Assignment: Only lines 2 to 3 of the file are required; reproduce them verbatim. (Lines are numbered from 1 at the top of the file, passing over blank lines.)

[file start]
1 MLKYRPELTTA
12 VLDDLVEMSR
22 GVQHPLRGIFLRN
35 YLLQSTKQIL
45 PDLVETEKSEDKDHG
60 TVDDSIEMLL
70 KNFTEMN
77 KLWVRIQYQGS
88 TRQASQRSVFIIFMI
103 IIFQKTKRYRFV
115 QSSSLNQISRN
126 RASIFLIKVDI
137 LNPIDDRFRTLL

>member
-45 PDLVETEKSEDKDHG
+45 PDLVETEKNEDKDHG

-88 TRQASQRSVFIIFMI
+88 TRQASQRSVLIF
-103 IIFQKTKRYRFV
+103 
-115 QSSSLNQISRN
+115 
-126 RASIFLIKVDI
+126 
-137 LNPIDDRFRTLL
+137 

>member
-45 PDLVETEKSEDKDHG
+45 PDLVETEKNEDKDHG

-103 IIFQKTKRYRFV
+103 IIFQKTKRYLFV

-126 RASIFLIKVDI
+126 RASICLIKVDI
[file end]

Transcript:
12 VLDDLVEMSR
22 GVQHPLRGIFLRN